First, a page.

(an abridged excerpt from the book)
Although we need to make judgments to navigate the world, excessive judgement can put up walls between ourselves and others, and inhibit natural and authentic interactions. If we temper judgment with acceptance we stand a much better chance of being able to think and act appropriately and compassionately.
I have met people who fall too much on one side than the other and both can cause problems. Too much judgment and too little acceptance can make our standards unattainably high or lead to us alienating others. Too much acceptance and too little judgment can lead to getting taken advantage of, or finding ourselves in difficult situations. So we need to get the balance right. As I mentioned before, having real acceptance doesn’t mean we can’t be discerning.
One quality that always helps in our acceptance of other people and things is compassion. The exercise below is very simple as I would like you to just read through some statements and mull them over.
Exercise: Reading Through Statements of Acceptance
I am in no better position to judge others than they are to judge me
Other people are not trying to be the person I want to be, or live life the way I want to live it.
Every adult is responsible for their own lives and happiness
Every person has the right to be free to be themselves, whether I approve of their choices or not
It would be too much responsibility to make great choices for myself, as well as evaluating other peoples’
The situation is as it is, if I can accept that I may find the best way to move forward.
It is very hard to fight other people, weather, events and life. It is best to find a way to go with the flow and use whatever is happening to my advantage.
Some people are a bit crazy, but why judge them for it; it is not like they chose to be crazy.
Some people are idiots. Luckily it is possible to judge them and accept them at the same time, also accepting your judgment of them.
Are any of the above difficult for you? Maybe one seems to make sense, but you feel some resistance to it? Just notice your feelings. No need to do anything about it right now except try to notice when something comes up in the future that is relevant to the statement and watch your reaction.
Sometimes a situation will come up that we just cannot stomach – it feels irreconcilably wrong or unfair, perhaps. Our reaction to it and any anger is designed to give us the impetus to act, and many are worried that feeling acceptance will diminish the power we have to do this.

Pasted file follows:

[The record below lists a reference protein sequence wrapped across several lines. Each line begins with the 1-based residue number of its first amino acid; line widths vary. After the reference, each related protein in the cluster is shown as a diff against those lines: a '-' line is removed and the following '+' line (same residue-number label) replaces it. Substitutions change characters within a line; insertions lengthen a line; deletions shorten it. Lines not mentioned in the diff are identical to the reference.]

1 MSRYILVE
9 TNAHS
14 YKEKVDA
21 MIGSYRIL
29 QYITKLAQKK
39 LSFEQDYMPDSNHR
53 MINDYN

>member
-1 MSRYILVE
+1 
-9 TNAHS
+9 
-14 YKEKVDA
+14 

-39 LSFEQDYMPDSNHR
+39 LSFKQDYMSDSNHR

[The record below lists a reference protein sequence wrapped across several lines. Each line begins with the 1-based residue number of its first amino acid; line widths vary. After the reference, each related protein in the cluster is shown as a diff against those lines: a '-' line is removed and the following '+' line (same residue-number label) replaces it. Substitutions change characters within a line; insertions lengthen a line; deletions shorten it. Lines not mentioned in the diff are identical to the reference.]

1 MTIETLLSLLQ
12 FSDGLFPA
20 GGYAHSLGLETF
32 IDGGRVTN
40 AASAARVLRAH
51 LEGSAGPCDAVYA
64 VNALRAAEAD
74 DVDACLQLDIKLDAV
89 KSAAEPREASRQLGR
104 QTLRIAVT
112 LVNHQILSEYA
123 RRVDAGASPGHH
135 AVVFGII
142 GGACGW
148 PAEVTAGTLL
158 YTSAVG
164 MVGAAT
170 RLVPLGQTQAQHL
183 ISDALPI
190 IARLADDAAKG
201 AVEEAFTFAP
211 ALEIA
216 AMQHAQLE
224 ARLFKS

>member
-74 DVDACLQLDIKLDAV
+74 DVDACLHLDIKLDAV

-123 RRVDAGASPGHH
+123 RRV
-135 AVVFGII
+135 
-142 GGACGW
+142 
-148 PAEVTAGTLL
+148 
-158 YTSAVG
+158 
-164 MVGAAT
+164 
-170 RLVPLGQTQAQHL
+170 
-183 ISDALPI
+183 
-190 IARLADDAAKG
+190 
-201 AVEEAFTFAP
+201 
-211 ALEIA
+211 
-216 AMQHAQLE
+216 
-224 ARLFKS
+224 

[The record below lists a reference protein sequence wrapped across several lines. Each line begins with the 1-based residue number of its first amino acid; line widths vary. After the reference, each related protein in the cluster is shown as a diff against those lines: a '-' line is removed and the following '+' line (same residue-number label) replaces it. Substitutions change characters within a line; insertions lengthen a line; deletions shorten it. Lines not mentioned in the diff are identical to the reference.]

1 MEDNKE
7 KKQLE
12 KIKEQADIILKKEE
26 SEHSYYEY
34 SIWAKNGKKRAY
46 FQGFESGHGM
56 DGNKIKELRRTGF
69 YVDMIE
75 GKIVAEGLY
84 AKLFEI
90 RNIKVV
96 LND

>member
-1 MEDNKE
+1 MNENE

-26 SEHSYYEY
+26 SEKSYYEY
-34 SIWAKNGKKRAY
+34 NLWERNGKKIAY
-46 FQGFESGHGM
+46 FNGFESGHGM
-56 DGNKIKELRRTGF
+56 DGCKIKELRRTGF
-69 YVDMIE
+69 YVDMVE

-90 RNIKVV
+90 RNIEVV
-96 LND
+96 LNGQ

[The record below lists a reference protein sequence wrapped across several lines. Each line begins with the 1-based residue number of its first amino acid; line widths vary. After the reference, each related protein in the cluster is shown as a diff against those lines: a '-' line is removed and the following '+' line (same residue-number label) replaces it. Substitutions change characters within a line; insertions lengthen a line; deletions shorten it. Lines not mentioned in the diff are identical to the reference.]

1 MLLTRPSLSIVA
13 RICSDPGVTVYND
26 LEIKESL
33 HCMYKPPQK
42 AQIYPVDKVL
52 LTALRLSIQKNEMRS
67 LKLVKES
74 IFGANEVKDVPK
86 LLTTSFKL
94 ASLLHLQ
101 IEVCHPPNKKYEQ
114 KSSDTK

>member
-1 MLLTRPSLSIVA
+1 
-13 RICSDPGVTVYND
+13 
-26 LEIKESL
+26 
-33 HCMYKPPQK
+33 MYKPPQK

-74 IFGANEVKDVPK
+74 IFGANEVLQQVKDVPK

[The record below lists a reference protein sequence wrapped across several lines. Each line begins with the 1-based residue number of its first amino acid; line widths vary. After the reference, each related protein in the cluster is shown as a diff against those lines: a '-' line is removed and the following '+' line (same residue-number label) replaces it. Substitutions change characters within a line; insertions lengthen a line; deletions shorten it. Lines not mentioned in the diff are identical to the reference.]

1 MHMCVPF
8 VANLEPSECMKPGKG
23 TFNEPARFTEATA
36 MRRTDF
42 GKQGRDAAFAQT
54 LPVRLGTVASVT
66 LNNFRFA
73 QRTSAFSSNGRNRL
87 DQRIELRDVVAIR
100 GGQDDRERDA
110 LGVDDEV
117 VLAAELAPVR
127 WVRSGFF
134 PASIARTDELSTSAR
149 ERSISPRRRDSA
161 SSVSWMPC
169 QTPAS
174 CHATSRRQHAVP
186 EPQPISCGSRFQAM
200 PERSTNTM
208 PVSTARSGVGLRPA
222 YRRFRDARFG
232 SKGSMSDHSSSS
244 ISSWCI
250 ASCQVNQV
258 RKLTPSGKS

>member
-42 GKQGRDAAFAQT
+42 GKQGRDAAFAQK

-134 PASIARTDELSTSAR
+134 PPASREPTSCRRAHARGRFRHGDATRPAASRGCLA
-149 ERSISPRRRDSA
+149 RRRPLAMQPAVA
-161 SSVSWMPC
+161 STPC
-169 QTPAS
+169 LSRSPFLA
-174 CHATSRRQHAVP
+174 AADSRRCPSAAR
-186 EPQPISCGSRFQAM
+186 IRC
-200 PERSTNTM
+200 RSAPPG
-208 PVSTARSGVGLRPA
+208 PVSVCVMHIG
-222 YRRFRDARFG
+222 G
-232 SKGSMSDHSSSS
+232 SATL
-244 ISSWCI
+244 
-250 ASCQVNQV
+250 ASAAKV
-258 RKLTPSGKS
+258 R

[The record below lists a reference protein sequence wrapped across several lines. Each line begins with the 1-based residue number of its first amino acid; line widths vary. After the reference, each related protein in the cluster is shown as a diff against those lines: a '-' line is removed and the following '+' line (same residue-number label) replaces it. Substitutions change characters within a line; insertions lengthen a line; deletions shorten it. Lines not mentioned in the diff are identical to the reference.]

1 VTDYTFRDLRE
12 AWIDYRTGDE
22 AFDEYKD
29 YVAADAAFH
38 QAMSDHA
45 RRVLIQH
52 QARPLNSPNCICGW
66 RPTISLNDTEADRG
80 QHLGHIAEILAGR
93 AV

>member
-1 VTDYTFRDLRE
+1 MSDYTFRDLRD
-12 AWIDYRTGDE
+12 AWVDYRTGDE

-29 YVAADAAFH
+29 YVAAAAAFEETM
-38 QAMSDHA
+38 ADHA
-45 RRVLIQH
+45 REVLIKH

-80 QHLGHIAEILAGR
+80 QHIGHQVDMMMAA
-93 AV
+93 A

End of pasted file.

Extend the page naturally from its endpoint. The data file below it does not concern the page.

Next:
However, if we can cultivate the ability to feel acceptance of what is going on, whilst simultaneously harnessing the power of the anger or dismay we feel we have a much better chance of acting wisely.
I suggest that instead of thinking of acceptance as passivity, we step back and see that it can encompass all the ways of being and feelings. We can accept that the situation is happening, accept our feelings, accept our anger, and make a plan.
To sum up; being controlled by our reactions puts us in a weak position and having acceptance and being conscious puts us in a strong position.
Embracing the Challenge
Depending on the situation, one tactic we could try is embracing the challenge that the situation presents, knowing that each difficult situation presents us with an opportunity for learning and growth.
Exercise: Embracing the Challenge
For this exercise you will need one difficult situation and a pen and paper.
- Firstly write out the whole situation, including any details you think are important and also how you feel about it. If you want to do something more creative, you can even draw it.
- Now when you have written or drawn everything you want to, try and step back and see the situation as a whole. If it helps, you can imagine being far above it. Write down the first things you notice.
- Then wonder to yourself if there is one thing that might make it better, what would this be (whether it is realistic or not)?
- Now picture yourself above the situation as if you were an eagle flying overhead. It might be easier if you use the third person (he/she) when thinking about this as using the word “I” can draw you right back into the situation. When you are seeing the whole situation calmly, ask yourself (with an open mind) what opportunities there are to learn from this situation, or how you might grow.
- Now, with a really open mind – whimsical even – wonder what would a really wise person do in this situation?
Take your time with this exercise – it is not always easy to work on things that are emotionally charged. Hopefully you will learn how to derive some benefit from a difficult time and use it to grow.
Acceptance is an important life skill and although it seems really simple, it can be one of the hardest things in practice. So don’t give yourself a hard time if it takes work – just try to accept how you are doing and keep going!